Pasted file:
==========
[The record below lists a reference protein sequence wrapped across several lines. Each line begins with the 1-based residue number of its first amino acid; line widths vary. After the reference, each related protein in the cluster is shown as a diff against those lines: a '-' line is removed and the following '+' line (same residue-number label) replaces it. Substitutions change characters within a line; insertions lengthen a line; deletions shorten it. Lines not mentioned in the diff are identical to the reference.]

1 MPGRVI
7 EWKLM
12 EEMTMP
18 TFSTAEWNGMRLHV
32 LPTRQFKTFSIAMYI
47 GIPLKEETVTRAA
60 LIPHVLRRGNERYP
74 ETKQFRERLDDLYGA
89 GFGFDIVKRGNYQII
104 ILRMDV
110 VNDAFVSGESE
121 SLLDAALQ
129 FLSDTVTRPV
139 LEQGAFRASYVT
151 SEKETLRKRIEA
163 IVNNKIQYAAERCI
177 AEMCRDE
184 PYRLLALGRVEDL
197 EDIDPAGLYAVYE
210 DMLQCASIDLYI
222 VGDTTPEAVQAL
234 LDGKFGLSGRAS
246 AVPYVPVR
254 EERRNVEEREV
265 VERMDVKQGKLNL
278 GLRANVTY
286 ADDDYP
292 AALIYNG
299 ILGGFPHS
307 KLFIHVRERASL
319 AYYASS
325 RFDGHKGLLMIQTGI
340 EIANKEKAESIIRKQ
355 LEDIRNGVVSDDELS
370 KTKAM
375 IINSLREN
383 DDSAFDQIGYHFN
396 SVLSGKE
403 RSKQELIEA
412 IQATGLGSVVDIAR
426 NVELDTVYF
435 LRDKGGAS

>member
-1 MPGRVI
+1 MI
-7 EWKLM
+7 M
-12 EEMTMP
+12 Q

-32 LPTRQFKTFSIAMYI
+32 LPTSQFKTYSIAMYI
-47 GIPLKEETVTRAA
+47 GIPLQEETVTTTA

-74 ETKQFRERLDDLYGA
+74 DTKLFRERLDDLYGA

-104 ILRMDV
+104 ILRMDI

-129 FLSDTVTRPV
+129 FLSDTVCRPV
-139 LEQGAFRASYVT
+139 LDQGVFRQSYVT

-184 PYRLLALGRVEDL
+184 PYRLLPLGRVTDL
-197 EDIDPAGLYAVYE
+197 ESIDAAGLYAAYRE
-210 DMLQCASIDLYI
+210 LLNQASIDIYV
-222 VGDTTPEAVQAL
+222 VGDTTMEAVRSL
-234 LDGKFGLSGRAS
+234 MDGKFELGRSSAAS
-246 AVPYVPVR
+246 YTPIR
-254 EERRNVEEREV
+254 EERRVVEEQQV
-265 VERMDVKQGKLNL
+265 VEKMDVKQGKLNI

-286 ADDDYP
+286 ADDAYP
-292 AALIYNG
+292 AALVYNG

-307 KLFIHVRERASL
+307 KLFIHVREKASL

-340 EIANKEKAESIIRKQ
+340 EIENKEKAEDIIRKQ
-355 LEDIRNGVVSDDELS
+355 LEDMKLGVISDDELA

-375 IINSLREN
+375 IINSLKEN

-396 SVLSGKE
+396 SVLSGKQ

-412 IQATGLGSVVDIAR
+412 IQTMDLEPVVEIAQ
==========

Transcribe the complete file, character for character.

[The record below lists a reference protein sequence wrapped across several lines. Each line begins with the 1-based residue number of its first amino acid; line widths vary. After the reference, each related protein in the cluster is shown as a diff against those lines: a '-' line is removed and the following '+' line (same residue-number label) replaces it. Substitutions change characters within a line; insertions lengthen a line; deletions shorten it. Lines not mentioned in the diff are identical to the reference.]

1 MPGRVI
7 EWKLM
12 EEMTMP
18 TFSTAEWNGMRLHV
32 LPTRQFKTFSIAMYI
47 GIPLKEETVTRAA
60 LIPHVLRRGNERYP
74 ETKQFRERLDDLYGA
89 GFGFDIVKRGNYQII
104 ILRMDV
110 VNDAFVSGESE
121 SLLDAALQ
129 FLSDTVTRPV
139 LEQGAFRASYVT
151 SEKETLRKRIEA
163 IVNNKIQYAAERCI
177 AEMCRDE
184 PYRLLALGRVEDL
197 EDIDPAGLYAVYE
210 DMLQCASIDLYI
222 VGDTTPEAVQAL
234 LDGKFGLSGRAS
246 AVPYVPVR
254 EERRNVEEREV
265 VERMDVKQGKLNL
278 GLRANVTY
286 ADDDYP
292 AALIYNG
299 ILGGFPHS
307 KLFIHVRERASL
319 AYYASS
325 RFDGHKGLLMIQTGI
340 EIANKEKAESIIRKQ
355 LEDIRNGVVSDDELS
370 KTKAM
375 IINSLREN
383 DDSAFDQIGYHFN
396 SVLSGKE
403 RSKQELIEA
412 IQATGLGSVVDIAR
426 NVELDTVYF
435 LRDKGGAS

>member
-1 MPGRVI
+1 MI
-7 EWKLM
+7 M
-12 EEMTMP
+12 Q

-32 LPTRQFKTFSIAMYI
+32 LPTSQFKTYSIAMYI
-47 GIPLKEETVTRAA
+47 GIPLQEETVTTTA

-74 ETKQFRERLDDLYGA
+74 DTKLFRERLDDLYGA

-104 ILRMDV
+104 ILRMDI

-129 FLSDTVTRPV
+129 FLSDTVCRPV
-139 LEQGAFRASYVT
+139 LDQGVFRQSYVT

-184 PYRLLALGRVEDL
+184 PYRLLPLGRVTDL
-197 EDIDPAGLYAVYE
+197 ESIDAAGLYAAYRE
-210 DMLQCASIDLYI
+210 LLNQASIDIYV
-222 VGDTTPEAVQAL
+222 VGDTTMEAVRSL
-234 LDGKFGLSGRAS
+234 MDGKFELGRSSAAS
-246 AVPYVPVR
+246 YTPIR
-254 EERRNVEEREV
+254 EERRVVEEQQV
-265 VERMDVKQGKLNL
+265 VEKMDVKQGKLNI

-286 ADDDYP
+286 ADDAYP
-292 AALIYNG
+292 AALVYNG

-307 KLFIHVRERASL
+307 KLFIHVREKASL

-340 EIANKEKAESIIRKQ
+340 EIENKEKAEDIIRKQ
-355 LEDIRNGVVSDDELS
+355 LEDMKLGVISDDELA

-375 IINSLREN
+375 IINSLKEN

-396 SVLSGKE
+396 SVLSGKQ

-412 IQATGLGSVVDIAR
+412 IQTMDLEPVVEIAQ